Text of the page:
The most pivotal day in earth’s history sparked an intense exchange of dialog in the circle of Jesus’s followers. He had, before his death, left them with a new command calling them to lives of one-anothering. And now, on the very day of his rising, they engage each other in a flurry of back-and-forth conversations, full of questions and answers. God had acted decisively. How could they help but hash out its meaning among themselves?
At the cross, they had seen the life leave Jesus’s body. On Friday, some had wrapped the corpse and carried it into the newly cut rock tomb. But now, on this first day of the week, others report actually seeing Jesus—in his body—alive, well, and walking around. And as people always do, they and their companions begin sifting the evidence to grasp the significance of what has just happened.
Early Sunday morning a few women head for the tomb with spices for Jesus’s body. The dialogue begins as they walk along: “Who will roll the stone away from the entrance of the tomb?” (Mk. 16:3). But upon arriving, they find the doorway wide open—someone has already moved the heavy stone. An angel, after explaining that Jesus had risen and left, invites them to enter and see for themselves.
Mary Magdalene, heartbroken, lingers at the tomb. Jesus, at first unrecognized, asks her two questions. She responds. He replies, telling her to take the news to the disciples. She goes and fills them in. Later in the day, without identifying himself, Jesus falls into step with two others as they trudge toward the village of Emmaus. This begins an extended dialogue in which Jesus and they exchange questions and replies. At the dinner table, as soon as they recognize him, Jesus disappears, prompting them to ask each other: “Were not our hearts burning within us while he talked with us on the road and opened the Scriptures to us?" (Lk. 24:32).
Although it is getting late, they can’t keep this encounter to themselves. So, they make the seven-mile trek from Emmaus back to Jerusalem where they tell the apostles and those with them what they have just witnessed. The group is “still talking” (Lk. 24:36), dialoguing, about this report when Jesus himself suddenly appears among them. He makes several statements and asks them at least two questions.
Clearly, the one-anothering on Resurrection Sunday takes the form of dialogue. In chapter 24, Luke records words and phrases such as: talking with each other; discussed these things with each other; asked each other; talking about this; told; and asked. Thus, the birthing of the Church takes place within a context of discussion, conversation, give-and-take. The understanding of the Resurrection event comes about through a process in which many take part.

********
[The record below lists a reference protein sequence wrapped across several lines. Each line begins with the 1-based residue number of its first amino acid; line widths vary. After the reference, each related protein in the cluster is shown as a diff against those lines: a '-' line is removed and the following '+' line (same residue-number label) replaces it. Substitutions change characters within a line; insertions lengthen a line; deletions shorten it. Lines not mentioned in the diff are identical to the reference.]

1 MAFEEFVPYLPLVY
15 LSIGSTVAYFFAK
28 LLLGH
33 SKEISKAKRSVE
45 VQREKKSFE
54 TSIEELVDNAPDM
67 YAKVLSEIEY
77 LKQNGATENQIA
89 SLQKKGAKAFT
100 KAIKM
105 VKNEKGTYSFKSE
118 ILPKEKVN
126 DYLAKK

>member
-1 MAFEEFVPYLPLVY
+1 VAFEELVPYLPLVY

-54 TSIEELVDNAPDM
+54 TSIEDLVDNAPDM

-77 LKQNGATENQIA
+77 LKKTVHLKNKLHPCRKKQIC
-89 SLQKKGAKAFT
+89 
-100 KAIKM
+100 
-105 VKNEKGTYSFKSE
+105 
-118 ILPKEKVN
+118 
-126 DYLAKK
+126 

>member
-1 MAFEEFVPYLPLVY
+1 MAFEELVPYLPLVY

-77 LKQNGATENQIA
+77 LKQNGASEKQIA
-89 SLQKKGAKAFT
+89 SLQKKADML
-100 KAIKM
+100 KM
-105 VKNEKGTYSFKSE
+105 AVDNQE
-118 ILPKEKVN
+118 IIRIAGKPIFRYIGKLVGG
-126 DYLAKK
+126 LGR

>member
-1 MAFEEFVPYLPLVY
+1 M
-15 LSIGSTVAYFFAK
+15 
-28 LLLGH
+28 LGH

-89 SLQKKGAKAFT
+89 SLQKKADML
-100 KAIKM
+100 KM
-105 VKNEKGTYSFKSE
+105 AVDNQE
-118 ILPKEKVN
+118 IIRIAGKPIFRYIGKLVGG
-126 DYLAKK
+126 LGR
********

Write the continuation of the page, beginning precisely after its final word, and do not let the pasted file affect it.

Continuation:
On the day he rose bodily from the grave, the Master Teacher did not call his followers into a large room and explain what had just happened in a lengthy monologue. Instead, he made snippet appearances to an individual, a group of two, and then a larger group. Some saw an empty tomb and heard angels describe the absence of Jesus’s body. Their understanding of this hinge of history grew as this one and that one shared with the rest what they had seen and heard. The puzzle pieces started to fit together. Participatory body life had begun.
In Preaching as Dialogue, Jeremy Thomson writes, “Adults need to learn how to articulate their faith for themselves, and how to apply and work it out in their own lives, interacting with preachers and fellow church members. . . . In most official church life, there is hardly any space for such activity; there is little room for assumptions to be challenged, presuppositions to be punctured or true thought to begin. It is as people have the opportunity to put their own words together that they become conscious of their thoughts and realize new paths of behavior.”
Forty days after rising from the dead, Jesus returned to his Father in heaven and poured out the Holy Spirit, a gift not for just a few but for all in the Body of Christ. As on Resurrection Day, the members of his body—in their homes, neighborhoods, and workplaces—witness what the Risen Christ is still doing through the activity of the Holy Spirit. This one or that one may see and hear just a snippet. But when they gather together and tell one another what they are witnessing, their knowledge of the Risen Christ takes on a fullness not otherwise possible. This is shared church.